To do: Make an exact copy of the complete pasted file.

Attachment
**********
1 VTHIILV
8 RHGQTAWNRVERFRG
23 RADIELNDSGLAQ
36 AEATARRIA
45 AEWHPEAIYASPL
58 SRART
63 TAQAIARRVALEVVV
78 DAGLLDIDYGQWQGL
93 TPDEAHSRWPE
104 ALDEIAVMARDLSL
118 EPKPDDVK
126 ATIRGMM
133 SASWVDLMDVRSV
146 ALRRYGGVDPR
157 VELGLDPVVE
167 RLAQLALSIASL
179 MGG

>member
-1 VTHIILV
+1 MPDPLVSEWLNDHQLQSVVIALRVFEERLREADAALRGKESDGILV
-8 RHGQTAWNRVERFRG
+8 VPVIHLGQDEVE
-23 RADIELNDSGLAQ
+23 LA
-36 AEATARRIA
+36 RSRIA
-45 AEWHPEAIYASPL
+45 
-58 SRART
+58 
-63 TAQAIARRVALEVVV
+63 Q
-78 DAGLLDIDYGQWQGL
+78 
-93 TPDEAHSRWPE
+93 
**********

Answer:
1 VTHIILV
8 RHGQTAWNRVERFRG
23 RADIELNDSGLAQ
36 AEATARRIA
45 AEWHPEAIYASPL
58 SRART
63 TAQAIARRVALEVVV
78 DAGLLDIDYGQWQGL
93 TPDEAHSRWPE
104 ALDEIAVMARDLSL
118 EPKPDDVK
126 ATIRGMM
133 SASWVDLMDVRSV
146 ALRRYGGVDPR
157 VELGLDPVVE
167 RLAQLALSIASL
179 MGG

>member
-1 VTHIILV
+1 MPDPLVSEWLNDHQLQSVVIALRVFEERLREADAALRGKESDGILV
-8 RHGQTAWNRVERFRG
+8 VPVIHLGQDEVE
-23 RADIELNDSGLAQ
+23 LA
-36 AEATARRIA
+36 RSRIA
-45 AEWHPEAIYASPL
+45 
-58 SRART
+58 
-63 TAQAIARRVALEVVV
+63 Q
-78 DAGLLDIDYGQWQGL
+78 
-93 TPDEAHSRWPE
+93 